Animism: The Curse of Fate

The following blog is fourth in a six-part series on worldview and work taken from Darrow Miller’s new book LifeWork: A Biblical Theology for What You Do Every Day.


Billions of people in the developing world are also dying to hear this open invitation from the Creator and Savior of the universe. Unaware of their true identity and the true character of God and his creation, they, too, are experiencing the death of the soul of man, and not only that, but also the death of their very bodies.

In many of the countries of the world where people are materially impoverished, some people are lazy, as there are lazy people everywhere. But the vast majority put in long hours of backbreaking work with little return. Even bright young college graduates find stagnant economies with little opportunity for work. Others find jobs in the public sector that do not take advantage of this immense pool of talent.

Much of the blame for these stagnant economies can be laid at the feet of the greedy and corrupt behavior of government officials and those mercantilists and tribal chiefs who control the economy. This behavior is institutionalized in laws and structures that are against freedom and either strip the poor of the fruits of their labor or rob them altogether of the opportunity to work. Autocratic leadership styles squash initiative, innovation, and creativity. Controlled economies and rampant corruption sap economic initiative. Lack of property rights and copyright protections prevent hardworking people and artisans from enjoying their rightful reward.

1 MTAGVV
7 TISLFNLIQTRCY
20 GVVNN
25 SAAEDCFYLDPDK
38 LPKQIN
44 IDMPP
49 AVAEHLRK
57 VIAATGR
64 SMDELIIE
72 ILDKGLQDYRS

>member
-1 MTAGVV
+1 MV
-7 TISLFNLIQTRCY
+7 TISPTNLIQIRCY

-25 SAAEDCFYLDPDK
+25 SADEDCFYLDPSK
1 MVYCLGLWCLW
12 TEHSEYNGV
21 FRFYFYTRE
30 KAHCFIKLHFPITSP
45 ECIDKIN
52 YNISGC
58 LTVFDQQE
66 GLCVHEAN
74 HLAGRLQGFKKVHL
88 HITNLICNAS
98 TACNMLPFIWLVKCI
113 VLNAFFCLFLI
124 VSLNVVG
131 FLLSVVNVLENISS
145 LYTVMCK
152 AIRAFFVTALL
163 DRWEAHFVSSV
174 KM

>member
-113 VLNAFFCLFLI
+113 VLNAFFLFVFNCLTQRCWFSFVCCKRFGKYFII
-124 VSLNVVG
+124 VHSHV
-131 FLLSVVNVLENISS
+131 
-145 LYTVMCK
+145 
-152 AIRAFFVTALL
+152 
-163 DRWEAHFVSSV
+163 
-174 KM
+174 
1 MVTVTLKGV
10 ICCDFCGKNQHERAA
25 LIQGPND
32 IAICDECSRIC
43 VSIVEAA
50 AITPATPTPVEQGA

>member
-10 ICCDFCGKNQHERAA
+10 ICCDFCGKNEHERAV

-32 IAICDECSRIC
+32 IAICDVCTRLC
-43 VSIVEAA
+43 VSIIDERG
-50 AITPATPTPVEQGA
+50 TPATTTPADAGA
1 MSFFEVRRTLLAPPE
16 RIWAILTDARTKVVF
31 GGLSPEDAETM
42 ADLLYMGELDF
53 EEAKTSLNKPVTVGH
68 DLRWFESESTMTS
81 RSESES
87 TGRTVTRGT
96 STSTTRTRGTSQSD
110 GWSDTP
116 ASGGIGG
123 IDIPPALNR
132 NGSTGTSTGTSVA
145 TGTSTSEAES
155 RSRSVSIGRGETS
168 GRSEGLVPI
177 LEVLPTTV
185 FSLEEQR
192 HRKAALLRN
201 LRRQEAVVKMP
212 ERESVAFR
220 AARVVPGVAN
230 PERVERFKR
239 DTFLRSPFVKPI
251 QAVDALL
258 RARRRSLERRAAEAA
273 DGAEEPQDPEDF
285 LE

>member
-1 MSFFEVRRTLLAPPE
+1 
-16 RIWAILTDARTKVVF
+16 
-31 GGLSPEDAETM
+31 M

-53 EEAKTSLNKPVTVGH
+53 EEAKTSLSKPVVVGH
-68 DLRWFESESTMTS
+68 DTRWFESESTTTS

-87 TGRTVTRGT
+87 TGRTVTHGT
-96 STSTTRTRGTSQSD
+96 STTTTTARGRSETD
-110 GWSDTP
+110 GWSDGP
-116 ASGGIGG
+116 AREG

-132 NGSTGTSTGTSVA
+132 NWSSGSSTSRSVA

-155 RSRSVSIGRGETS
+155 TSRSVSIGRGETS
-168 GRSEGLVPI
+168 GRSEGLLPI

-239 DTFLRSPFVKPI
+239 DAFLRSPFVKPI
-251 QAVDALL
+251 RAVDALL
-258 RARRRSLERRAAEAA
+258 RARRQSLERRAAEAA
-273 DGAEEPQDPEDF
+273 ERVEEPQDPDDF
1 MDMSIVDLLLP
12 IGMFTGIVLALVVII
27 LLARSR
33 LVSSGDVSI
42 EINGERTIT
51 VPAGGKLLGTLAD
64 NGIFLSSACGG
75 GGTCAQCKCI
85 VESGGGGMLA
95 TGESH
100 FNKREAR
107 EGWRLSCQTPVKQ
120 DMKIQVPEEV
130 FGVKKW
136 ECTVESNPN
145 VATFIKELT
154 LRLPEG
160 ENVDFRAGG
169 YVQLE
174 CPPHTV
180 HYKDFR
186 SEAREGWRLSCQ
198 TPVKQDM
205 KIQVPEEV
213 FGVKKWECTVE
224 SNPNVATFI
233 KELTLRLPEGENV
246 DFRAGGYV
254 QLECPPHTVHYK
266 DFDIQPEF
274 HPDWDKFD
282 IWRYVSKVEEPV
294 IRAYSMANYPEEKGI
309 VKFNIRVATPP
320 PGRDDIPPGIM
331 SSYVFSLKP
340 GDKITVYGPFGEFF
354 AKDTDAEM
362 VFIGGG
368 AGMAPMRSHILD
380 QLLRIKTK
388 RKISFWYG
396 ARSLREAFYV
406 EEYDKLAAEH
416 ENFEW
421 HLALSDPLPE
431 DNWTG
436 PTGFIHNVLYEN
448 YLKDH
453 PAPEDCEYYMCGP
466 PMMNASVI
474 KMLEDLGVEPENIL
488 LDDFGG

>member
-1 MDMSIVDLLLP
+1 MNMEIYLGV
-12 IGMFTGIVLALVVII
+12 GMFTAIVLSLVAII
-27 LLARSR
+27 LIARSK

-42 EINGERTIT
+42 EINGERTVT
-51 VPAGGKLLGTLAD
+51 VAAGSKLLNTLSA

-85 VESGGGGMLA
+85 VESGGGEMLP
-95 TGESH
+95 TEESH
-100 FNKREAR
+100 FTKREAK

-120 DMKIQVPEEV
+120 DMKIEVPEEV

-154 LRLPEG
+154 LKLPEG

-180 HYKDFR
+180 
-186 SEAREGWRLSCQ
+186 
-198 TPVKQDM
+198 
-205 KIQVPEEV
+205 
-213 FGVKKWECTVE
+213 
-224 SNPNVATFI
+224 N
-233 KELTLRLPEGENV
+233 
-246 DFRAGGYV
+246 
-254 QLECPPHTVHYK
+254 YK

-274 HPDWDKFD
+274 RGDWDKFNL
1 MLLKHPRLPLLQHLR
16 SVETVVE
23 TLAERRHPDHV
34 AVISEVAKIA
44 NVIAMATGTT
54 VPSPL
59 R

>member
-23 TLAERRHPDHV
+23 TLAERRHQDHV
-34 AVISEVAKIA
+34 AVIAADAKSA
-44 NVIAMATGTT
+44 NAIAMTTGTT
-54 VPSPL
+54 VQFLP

All this springs from a culture of corruption where bribery is a way of life, where there is no moral or metaphysical challenge. Undergirding such cultures is often a traditional animistic belief system in which spirits animate nature. In such an outlook, moral responsibility is removed from humankind; people are left in the hands of “the fates” or disinterested or even hostile spirits. Seen through this fatalistic lens, reason and efforts to increase understanding and the ability to affect or use natural resources have little apparent value. According to this worldview, work is a curse of fate; work only compounds man’s misery. It is drudgery. We work in order to survive.

I remember meeting a young man from West Africa after he heard me talk on this subject. He said to me, “I have an illustration for you. In my country all the young people want to go to the university so that after they graduate, they can get a ‘tie job.’” They mean a government job where they can work in an air-conditioned office, drive a car that’s air-conditioned, and draw a paycheck for not really working. He was serious. In much of the developing world, this is how people see work—as a curse to escape.

We invite you to explore our new website, www.MondayChurch.org where you can learn more about Darrow’s new book, LifeWork: A Biblical Theology of Vocation, as well as discover a host of resources to help you connect your work with the Biblical worldview.

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Equipping the Church to transform the world
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